How Horror Movies Became a Money Making Machine

I’ve had friends tell me to write a horror movie. I just can’t resonate with that genre as I have others, as I have been told times repeatedly, with less “commercial potential.” This video made me think about my favorite horror movies. Only two came to mind: The Silence of the Lambs, which, like David Fincher’s Seven, would more appropriately be categorized as a crime thriller, and John Carpenter’s The Thing, which is about as horror as horror gets. But it got me to thinking how much I loved Alien (broken down here). Alien was likely pitched as Star Wars meets a horror movie. It had one of the best tags of movie, perhaps, only second to “Stupid is as stupid does,” with, “In space no one can hear you scream.” Alien really isn’t any different from The Thing if you think about it. You have a small group of people trapped who must use their wits to defeat a hell-bent beast. Then there’s The Shining, Scream, and Psycho. The Lost Boys was a big movie from my childhood, and, as Alien was Star Wars to horror, it was The Goonies meets vampires. Stranger Things has recently took inspiration from that subset. That’s more than enough inspiration to do something, if I were so inclined. So that’s what I’m saying to all of you folks who are taking the time to read my thoughts: This is show business. You can be an artist or you can write what sells and then earn the privilege of being an artist. Sure, luck is involved, but understanding what makes people more lucky than others is a big part of the game. So good luck out there.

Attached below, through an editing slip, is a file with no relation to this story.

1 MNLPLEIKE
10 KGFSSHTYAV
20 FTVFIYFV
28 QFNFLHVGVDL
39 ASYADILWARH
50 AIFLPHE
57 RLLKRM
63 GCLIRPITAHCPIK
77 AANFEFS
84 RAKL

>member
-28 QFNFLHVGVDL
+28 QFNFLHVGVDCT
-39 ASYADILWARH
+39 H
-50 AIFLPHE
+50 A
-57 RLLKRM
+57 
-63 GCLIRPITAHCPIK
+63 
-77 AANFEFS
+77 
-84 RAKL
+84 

William Robert Rich
William Robert Rich

William Robert Rich is a story analyst, screenwriter, and co-author of Story Maps: The Films of Christopher Nolan. He's currently based in Austin, Texas.

Articles: 120

Leave a Reply

Your email address will not be published. Required fields are marked *

This site uses Akismet to reduce spam. Learn how your comment data is processed.